"That poor woman, who has been so long confined to her bed, is,' I said, 'willing to stay or go, just as it shall please the Lord.' She made another expressive motion with her hand.

"She had a blanket given her during the very cold weather; and as she felt it so warm and comfortable, she could not help thinking of Him who had nowhere to lay his head.

"Oh! I also delight to meditate, as I lay here, on the sufferings of my Saviour,' she feebly whispered. 'I have been in this state thirty-one years come May.' (If I had known this before, I should hardly have spoken of Sarah's sixteen years' confinement.)

"Thirty-one years,' I observed, 'is a long time to look forward to, or even to look back upon, now; but a thousand years hence, when you think about it, it will appear but as a 'light affliction, enduring for a moment, and then eternity will hardly be begun.' (Another elevation of the hand.)

"I quoted the text, 'In my Father's house there are many mansions. I go to prepare a place for you.'

"Yes,' said she, with all the energy her feeble frame would allow, that's a reality.'

"I felt as if I had been convicted of repeating the text without believing it, so clear were her convictions, as expressed in those few unexpected words.

"On a second visit, she was unexpectedly found to be somewhat revived; but her feeble daughter, on whom their support mainly depends, and who suffers from spinal complaint and asthma, had been too ill to work at her business of dressmaking, and they had begun to feel the pressure of want. A gentleman, also, who for three years had kindly given them occasional help, had just gone away to reside in France. She, therefore, expressed her deep gratitude to God for a new friend, and the daughter's reply to the assistance afforded was, 'This is as if it came straight from the clouds.' The promise of half-a-crown a week was received as if it were, in their sight, unbounded riches.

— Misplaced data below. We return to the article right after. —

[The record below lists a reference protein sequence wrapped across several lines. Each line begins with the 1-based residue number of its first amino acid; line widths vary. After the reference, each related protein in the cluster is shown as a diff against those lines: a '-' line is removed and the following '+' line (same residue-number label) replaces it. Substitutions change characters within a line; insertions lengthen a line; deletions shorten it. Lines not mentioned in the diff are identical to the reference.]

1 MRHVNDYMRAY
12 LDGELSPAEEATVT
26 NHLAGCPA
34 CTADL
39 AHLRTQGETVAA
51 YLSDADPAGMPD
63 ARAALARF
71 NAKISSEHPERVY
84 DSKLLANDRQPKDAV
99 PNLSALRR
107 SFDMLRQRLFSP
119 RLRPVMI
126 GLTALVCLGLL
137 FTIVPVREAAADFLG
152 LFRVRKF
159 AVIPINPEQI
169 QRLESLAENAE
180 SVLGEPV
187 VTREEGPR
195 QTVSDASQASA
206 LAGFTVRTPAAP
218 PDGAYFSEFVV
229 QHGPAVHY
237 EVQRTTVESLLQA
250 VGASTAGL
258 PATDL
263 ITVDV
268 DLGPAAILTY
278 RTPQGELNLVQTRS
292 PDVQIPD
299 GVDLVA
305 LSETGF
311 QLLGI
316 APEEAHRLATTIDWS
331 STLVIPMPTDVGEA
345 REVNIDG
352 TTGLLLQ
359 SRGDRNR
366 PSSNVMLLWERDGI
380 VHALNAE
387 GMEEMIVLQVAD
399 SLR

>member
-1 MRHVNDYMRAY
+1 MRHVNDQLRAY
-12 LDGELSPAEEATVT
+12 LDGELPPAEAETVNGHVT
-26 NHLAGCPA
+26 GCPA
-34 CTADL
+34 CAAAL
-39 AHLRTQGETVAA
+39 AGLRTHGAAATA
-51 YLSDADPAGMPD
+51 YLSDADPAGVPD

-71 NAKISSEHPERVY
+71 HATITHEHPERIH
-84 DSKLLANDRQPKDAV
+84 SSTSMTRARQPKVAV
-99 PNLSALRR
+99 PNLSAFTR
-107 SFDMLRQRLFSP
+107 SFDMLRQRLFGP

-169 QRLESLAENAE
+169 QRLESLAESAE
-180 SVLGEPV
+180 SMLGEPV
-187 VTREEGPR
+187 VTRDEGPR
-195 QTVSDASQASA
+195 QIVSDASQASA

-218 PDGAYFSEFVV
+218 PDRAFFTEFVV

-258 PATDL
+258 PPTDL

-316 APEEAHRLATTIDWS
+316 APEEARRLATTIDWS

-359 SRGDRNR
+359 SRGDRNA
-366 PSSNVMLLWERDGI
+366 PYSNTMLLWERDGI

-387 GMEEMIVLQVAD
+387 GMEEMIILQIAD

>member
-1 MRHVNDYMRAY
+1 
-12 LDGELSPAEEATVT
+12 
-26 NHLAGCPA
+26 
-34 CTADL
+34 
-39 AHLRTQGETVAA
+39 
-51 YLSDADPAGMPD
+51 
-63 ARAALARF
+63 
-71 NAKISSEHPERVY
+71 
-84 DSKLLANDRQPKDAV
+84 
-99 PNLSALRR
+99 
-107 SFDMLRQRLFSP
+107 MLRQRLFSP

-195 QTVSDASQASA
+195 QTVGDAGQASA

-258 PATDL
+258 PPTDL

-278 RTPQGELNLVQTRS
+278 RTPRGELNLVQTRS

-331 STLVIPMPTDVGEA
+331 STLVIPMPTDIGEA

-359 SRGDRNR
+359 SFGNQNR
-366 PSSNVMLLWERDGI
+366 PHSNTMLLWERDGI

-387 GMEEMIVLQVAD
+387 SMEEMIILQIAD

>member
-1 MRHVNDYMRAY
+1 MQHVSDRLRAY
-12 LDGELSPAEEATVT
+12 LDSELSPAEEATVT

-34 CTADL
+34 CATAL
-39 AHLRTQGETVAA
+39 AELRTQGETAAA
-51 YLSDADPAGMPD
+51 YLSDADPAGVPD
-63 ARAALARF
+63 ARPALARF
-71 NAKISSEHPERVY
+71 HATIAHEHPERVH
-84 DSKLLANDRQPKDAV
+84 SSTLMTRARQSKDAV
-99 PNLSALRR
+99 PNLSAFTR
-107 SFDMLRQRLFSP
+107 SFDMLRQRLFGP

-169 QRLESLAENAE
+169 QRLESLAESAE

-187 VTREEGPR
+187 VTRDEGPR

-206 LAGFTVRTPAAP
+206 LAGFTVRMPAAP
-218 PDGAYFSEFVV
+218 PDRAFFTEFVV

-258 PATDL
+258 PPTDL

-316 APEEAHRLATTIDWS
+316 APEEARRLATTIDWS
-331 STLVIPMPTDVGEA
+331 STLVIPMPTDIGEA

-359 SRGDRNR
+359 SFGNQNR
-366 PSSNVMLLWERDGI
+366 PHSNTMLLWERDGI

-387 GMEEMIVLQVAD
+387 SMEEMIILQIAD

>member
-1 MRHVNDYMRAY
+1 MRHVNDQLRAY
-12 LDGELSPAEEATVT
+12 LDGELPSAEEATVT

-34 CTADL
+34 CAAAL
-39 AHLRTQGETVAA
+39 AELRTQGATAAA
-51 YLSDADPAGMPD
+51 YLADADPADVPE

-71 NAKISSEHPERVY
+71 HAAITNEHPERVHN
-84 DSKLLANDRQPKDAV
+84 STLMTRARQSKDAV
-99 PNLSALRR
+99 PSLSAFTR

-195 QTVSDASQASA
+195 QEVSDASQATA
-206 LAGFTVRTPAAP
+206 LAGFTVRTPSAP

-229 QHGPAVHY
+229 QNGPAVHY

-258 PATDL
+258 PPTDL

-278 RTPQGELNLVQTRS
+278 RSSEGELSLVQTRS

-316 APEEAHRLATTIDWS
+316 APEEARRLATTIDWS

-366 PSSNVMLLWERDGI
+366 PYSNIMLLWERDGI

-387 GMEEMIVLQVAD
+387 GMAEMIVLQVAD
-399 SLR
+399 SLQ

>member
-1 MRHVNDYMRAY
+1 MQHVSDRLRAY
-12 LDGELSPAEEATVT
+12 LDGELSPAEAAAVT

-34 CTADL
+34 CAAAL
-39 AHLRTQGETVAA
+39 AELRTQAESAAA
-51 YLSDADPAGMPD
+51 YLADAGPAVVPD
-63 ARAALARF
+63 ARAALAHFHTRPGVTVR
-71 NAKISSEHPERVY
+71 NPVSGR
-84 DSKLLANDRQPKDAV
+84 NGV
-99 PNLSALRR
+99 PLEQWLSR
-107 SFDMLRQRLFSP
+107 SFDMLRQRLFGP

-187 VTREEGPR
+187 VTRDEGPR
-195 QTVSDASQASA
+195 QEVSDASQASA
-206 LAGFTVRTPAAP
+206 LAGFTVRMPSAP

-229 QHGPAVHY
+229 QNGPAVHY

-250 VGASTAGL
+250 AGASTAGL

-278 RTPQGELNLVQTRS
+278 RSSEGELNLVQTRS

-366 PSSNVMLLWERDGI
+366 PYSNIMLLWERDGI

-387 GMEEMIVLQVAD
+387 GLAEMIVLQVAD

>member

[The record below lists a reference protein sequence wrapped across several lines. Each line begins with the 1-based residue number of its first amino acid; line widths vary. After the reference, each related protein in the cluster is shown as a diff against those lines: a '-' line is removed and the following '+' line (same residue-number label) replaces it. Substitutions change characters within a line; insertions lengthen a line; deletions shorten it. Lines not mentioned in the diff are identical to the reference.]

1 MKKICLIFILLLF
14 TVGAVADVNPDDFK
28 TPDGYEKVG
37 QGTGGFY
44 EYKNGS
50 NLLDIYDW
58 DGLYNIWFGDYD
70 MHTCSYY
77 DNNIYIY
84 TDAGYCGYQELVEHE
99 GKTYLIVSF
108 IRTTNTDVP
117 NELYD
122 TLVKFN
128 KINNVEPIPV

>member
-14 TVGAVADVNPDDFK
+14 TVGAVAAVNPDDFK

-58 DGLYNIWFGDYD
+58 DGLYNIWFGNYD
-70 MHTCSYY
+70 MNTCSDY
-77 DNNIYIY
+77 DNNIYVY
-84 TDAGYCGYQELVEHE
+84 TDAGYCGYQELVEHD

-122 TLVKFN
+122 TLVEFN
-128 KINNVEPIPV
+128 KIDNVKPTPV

"I told her the benefit received by those who were allowed to minister to her was probably greater than to herself, for they seeing her confidence in God, in her heavy affliction, would be encouraged afresh to trust in him. This idea filled her pleasant brown eyes with joy. I do cast,' she said, 'all my care upon him; but I feel dark at times. Yet what a mercy it is that during all these years I have never had my bed taken from under me. I often thank God for that.'

"She then told me how she had